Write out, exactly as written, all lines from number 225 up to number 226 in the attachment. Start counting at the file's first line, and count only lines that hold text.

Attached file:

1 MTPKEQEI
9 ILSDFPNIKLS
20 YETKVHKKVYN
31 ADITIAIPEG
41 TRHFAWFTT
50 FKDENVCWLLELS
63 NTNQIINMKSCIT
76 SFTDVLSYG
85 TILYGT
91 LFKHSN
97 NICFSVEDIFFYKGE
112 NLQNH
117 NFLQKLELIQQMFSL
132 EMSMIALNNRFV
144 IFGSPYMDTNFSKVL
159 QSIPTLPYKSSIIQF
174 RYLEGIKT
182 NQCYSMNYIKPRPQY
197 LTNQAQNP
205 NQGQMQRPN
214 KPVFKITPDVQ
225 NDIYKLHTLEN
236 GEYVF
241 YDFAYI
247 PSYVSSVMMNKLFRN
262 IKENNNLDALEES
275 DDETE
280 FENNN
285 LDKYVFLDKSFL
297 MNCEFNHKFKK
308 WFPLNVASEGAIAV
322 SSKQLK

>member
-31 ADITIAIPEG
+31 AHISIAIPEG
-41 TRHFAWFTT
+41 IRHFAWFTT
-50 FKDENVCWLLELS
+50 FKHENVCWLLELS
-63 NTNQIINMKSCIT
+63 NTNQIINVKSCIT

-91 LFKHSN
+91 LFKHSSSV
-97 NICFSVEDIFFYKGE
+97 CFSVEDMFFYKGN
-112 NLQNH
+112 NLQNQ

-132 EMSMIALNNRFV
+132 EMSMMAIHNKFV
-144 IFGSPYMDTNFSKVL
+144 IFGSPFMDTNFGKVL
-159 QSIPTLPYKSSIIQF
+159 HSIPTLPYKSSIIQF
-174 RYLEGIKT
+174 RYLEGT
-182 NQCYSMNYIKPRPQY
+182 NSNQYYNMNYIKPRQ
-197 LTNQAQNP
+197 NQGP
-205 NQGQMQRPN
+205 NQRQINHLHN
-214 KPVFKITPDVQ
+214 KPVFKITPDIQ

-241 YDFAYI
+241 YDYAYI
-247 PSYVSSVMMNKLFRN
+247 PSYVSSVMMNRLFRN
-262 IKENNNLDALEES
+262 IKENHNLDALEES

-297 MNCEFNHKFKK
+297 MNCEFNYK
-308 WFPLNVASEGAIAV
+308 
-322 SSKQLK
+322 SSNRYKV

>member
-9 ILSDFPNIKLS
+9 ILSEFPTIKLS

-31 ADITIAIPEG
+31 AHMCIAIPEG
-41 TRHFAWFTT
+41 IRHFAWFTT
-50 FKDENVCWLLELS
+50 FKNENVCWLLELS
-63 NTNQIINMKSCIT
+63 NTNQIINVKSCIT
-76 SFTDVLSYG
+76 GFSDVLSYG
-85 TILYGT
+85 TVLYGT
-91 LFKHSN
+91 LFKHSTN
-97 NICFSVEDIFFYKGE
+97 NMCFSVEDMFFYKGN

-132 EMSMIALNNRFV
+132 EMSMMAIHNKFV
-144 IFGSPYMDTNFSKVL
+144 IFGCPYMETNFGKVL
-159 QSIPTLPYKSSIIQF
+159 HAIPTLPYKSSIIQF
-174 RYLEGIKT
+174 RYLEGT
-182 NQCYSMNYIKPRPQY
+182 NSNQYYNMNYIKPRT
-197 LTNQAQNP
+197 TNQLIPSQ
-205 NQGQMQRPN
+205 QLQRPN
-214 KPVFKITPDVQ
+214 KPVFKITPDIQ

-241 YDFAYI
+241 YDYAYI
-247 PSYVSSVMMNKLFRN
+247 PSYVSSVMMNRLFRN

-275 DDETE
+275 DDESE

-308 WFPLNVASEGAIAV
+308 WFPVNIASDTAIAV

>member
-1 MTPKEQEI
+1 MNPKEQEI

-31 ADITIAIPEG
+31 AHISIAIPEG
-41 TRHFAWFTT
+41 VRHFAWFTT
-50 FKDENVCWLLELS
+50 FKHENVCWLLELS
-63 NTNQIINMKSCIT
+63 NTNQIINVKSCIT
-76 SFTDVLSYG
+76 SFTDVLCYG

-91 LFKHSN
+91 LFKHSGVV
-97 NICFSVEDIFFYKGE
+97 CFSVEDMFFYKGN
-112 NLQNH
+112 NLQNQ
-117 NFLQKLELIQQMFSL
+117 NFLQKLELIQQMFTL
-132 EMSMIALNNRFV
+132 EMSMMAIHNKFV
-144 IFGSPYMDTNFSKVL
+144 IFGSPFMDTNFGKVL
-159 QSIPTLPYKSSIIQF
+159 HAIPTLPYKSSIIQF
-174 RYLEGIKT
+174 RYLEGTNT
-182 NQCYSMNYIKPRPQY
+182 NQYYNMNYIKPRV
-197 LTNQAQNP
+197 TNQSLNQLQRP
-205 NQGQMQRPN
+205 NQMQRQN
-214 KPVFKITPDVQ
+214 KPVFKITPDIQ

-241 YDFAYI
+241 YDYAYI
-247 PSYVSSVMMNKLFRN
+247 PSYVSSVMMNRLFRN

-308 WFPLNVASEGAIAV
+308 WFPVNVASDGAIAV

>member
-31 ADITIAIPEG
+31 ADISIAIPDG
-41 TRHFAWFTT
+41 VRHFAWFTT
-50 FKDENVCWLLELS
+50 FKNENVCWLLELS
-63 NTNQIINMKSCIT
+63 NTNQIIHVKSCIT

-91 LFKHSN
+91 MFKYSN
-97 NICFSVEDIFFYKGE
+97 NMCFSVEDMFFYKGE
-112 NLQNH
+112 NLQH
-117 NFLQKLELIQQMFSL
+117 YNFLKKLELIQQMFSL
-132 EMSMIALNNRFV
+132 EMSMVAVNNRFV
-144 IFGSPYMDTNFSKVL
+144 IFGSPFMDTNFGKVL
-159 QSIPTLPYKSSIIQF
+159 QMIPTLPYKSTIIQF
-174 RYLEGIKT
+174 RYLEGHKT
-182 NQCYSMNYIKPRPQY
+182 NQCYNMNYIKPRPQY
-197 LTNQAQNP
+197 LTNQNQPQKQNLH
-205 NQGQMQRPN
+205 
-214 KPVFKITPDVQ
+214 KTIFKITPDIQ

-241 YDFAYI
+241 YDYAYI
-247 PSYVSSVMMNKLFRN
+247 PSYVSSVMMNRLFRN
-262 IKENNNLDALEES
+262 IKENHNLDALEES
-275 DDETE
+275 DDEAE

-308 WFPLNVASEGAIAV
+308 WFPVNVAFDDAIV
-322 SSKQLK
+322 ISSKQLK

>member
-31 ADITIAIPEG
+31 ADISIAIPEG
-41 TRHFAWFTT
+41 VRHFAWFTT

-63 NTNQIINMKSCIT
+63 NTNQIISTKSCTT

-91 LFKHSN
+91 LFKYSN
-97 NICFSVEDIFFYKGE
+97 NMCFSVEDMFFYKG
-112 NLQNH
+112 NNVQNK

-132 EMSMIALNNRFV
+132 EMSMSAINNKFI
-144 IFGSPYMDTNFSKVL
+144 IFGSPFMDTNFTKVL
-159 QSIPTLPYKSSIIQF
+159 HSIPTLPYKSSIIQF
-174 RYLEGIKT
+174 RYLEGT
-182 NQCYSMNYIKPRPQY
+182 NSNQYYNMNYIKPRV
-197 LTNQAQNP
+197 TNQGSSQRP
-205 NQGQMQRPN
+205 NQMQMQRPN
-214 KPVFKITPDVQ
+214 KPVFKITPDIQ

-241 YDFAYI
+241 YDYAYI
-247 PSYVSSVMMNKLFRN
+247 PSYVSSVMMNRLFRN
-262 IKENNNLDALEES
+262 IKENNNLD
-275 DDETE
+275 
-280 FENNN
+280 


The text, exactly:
+159 HSIPTLPYKSSIIQF
-174 RYLEGIKT